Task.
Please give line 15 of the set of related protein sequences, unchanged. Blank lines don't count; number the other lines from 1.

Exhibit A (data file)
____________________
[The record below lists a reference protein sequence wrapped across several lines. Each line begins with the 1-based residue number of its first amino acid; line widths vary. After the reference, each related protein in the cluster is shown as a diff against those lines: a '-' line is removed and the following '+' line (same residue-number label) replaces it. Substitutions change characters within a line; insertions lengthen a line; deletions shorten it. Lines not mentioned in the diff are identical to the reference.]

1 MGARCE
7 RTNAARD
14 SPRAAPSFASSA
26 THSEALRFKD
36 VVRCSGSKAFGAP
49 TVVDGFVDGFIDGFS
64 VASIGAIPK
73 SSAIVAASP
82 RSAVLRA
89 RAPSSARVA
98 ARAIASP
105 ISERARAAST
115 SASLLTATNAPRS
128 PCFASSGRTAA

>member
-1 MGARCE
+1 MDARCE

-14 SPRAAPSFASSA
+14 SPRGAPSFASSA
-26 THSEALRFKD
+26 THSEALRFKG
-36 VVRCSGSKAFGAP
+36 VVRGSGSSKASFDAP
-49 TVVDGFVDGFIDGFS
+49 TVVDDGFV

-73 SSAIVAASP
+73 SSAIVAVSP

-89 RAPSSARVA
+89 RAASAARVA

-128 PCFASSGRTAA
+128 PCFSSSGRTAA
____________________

128 PCFASSGRTAA